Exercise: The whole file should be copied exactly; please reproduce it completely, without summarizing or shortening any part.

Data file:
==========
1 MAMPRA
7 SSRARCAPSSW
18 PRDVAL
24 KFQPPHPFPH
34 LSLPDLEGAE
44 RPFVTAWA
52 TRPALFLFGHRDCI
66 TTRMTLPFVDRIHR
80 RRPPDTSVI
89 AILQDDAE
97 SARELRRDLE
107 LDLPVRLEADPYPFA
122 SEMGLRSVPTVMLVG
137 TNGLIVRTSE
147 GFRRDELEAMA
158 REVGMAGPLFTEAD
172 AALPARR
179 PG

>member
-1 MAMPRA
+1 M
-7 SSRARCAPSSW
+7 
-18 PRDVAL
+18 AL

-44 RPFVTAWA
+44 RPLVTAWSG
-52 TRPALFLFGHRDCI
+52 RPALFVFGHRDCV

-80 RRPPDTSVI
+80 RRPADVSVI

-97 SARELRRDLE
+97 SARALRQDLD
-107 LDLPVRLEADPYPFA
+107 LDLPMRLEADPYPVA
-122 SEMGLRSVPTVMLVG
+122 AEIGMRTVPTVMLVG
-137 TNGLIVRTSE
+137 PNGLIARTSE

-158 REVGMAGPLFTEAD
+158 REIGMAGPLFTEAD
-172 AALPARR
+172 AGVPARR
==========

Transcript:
1 MAMPRA
7 SSRARCAPSSW
18 PRDVAL
24 KFQPPHPFPH
34 LSLPDLEGAE
44 RPFVTAWA
52 TRPALFLFGHRDCI
66 TTRMTLPFVDRIHR
80 RRPPDTSVI
89 AILQDDAE
97 SARELRRDLE
107 LDLPVRLEADPYPFA
122 SEMGLRSVPTVMLVG
137 TNGLIVRTSE
147 GFRRDELEAMA
158 REVGMAGPLFTEAD
172 AALPARR
179 PG

>member
-1 MAMPRA
+1 M
-7 SSRARCAPSSW
+7 
-18 PRDVAL
+18 AL

-44 RPFVTAWA
+44 RPLVTAWSG
-52 TRPALFLFGHRDCI
+52 RPALFVFGHRDCV

-80 RRPPDTSVI
+80 RRPADVSVI

-97 SARELRRDLE
+97 SARALRQDLD
-107 LDLPVRLEADPYPFA
+107 LDLPMRLEADPYPVA
-122 SEMGLRSVPTVMLVG
+122 AEIGMRTVPTVMLVG
-137 TNGLIVRTSE
+137 PNGLIARTSE

-158 REVGMAGPLFTEAD
+158 REIGMAGPLFTEAD
-172 AALPARR
+172 AGVPARR